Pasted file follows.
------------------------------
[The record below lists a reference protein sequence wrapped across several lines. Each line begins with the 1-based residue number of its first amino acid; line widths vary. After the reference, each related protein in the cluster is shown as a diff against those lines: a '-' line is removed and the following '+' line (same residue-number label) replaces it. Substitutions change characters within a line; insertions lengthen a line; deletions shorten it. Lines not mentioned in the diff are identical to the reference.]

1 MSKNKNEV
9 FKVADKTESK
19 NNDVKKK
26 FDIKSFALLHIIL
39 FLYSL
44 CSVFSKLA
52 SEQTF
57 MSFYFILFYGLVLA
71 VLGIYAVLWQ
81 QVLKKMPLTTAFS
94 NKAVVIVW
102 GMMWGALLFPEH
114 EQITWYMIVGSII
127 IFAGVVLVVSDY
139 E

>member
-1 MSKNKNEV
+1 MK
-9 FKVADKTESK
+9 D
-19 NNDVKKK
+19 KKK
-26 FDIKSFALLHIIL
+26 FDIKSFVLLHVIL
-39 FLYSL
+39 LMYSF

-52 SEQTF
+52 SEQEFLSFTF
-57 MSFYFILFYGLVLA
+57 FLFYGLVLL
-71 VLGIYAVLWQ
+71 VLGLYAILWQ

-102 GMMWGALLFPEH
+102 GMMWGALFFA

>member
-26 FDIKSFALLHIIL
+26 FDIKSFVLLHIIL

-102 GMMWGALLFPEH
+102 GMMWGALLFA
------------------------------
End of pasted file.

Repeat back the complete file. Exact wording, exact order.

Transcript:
[The record below lists a reference protein sequence wrapped across several lines. Each line begins with the 1-based residue number of its first amino acid; line widths vary. After the reference, each related protein in the cluster is shown as a diff against those lines: a '-' line is removed and the following '+' line (same residue-number label) replaces it. Substitutions change characters within a line; insertions lengthen a line; deletions shorten it. Lines not mentioned in the diff are identical to the reference.]

1 MSKNKNEV
9 FKVADKTESK
19 NNDVKKK
26 FDIKSFALLHIIL
39 FLYSL
44 CSVFSKLA
52 SEQTF
57 MSFYFILFYGLVLA
71 VLGIYAVLWQ
81 QVLKKMPLTTAFS
94 NKAVVIVW
102 GMMWGALLFPEH
114 EQITWYMIVGSII
127 IFAGVVLVVSDY
139 E

>member
-1 MSKNKNEV
+1 MK
-9 FKVADKTESK
+9 D
-19 NNDVKKK
+19 KKK
-26 FDIKSFALLHIIL
+26 FDIKSFVLLHVIL
-39 FLYSL
+39 LMYSF

-52 SEQTF
+52 SEQEFLSFTF
-57 MSFYFILFYGLVLA
+57 FLFYGLVLL
-71 VLGIYAVLWQ
+71 VLGLYAILWQ

-102 GMMWGALLFPEH
+102 GMMWGALFFA

>member
-26 FDIKSFALLHIIL
+26 FDIKSFVLLHIIL

-102 GMMWGALLFPEH
+102 GMMWGALLFA